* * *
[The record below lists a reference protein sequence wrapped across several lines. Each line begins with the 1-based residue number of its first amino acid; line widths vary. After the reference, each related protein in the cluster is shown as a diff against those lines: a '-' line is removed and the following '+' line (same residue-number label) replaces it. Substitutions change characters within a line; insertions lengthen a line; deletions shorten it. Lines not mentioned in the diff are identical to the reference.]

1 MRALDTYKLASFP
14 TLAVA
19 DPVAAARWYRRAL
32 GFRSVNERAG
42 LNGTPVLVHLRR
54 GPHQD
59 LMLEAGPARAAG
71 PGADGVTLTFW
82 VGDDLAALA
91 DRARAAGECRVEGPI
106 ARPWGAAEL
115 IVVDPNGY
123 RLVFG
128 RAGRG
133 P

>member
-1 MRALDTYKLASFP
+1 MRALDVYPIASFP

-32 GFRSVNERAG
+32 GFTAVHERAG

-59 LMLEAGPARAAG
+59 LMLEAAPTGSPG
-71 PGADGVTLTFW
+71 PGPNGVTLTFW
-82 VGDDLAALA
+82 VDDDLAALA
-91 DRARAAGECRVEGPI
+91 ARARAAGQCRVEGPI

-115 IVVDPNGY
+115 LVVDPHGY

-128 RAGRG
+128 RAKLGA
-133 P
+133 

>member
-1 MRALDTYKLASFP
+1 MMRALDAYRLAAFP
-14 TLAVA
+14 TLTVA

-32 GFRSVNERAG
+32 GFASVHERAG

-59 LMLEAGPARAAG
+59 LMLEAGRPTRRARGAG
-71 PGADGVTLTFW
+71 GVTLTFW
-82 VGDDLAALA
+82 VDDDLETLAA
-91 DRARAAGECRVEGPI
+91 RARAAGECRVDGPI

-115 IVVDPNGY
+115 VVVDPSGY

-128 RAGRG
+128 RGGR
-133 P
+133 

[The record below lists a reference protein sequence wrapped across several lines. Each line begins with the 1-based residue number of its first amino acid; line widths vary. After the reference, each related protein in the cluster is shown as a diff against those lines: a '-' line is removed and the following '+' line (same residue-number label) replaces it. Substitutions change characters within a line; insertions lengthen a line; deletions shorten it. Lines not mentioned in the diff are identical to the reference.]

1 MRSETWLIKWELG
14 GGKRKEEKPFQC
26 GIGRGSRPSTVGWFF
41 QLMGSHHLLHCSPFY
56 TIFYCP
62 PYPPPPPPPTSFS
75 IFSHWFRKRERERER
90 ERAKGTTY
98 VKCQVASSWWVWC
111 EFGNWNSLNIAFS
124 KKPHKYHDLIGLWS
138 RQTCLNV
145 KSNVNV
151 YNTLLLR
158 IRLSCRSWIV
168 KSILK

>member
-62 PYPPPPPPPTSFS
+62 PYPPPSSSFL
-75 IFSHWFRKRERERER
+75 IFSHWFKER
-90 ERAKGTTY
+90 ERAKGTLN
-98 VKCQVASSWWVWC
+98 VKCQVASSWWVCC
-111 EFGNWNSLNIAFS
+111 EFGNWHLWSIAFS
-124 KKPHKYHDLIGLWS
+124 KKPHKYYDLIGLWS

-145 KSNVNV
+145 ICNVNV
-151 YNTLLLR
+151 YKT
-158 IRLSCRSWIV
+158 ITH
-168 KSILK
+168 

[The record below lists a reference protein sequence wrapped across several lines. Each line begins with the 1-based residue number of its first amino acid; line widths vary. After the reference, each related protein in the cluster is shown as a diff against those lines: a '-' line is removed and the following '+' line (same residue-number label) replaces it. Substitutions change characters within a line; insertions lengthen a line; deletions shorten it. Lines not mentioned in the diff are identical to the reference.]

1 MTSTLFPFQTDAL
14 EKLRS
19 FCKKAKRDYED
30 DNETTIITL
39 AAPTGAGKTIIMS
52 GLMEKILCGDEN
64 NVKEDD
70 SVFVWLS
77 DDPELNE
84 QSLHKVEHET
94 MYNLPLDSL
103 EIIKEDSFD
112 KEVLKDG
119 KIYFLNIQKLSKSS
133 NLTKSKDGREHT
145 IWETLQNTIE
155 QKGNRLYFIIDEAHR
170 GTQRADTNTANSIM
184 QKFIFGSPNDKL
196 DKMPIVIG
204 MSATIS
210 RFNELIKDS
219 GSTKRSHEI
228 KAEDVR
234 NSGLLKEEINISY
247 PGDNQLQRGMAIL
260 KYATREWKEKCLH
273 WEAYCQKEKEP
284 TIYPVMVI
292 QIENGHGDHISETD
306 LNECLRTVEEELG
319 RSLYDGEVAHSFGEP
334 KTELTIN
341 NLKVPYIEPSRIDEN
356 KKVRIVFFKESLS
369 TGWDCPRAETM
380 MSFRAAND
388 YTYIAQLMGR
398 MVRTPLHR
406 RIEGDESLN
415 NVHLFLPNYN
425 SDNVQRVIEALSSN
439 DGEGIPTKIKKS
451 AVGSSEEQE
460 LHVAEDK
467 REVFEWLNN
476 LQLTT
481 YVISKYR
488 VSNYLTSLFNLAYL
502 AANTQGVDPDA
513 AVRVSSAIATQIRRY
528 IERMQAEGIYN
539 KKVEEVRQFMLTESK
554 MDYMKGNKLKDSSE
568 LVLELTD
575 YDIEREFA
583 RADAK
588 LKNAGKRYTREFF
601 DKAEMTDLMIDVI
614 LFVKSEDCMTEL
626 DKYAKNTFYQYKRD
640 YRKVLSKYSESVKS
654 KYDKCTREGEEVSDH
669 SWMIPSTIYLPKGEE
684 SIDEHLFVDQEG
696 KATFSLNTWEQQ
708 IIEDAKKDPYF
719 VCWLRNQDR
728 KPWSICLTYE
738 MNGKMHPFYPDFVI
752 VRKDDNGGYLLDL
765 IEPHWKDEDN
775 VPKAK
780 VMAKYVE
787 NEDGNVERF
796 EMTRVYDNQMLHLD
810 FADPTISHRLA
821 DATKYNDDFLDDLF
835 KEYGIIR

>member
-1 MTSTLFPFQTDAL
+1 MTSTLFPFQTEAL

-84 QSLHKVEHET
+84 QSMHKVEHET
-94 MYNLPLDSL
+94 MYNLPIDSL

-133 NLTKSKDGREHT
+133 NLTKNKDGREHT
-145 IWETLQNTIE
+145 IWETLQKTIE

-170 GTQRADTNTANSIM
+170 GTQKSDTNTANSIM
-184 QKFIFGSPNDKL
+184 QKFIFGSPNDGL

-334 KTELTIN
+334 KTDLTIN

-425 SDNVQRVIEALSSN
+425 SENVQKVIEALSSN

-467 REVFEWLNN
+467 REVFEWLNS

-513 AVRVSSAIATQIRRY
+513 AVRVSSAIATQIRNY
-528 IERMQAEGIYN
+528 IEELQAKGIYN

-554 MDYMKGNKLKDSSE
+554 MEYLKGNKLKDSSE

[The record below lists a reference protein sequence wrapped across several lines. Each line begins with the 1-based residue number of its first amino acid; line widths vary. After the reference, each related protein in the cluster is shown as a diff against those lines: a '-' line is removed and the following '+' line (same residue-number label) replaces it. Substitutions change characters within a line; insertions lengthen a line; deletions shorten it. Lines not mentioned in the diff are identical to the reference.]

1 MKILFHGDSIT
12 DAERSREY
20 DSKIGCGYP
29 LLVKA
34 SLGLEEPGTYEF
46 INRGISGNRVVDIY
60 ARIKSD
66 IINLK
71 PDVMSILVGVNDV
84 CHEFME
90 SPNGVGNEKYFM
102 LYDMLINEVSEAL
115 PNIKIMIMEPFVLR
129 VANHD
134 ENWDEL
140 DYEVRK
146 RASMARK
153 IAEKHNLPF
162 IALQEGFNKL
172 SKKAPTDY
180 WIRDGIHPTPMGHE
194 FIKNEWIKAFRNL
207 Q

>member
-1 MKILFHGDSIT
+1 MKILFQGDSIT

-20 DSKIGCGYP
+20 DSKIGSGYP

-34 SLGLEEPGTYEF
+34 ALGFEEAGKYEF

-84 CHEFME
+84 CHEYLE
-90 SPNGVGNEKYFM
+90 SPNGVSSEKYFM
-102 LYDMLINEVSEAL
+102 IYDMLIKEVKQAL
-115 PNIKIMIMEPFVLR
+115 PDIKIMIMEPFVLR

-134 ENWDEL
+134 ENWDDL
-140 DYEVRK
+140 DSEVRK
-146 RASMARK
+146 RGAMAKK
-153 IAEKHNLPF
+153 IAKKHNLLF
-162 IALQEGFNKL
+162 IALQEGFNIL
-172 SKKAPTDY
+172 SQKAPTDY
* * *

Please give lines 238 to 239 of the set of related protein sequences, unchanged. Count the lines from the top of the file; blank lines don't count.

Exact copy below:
+102 IYDMLIKEVKQAL
-115 PNIKIMIMEPFVLR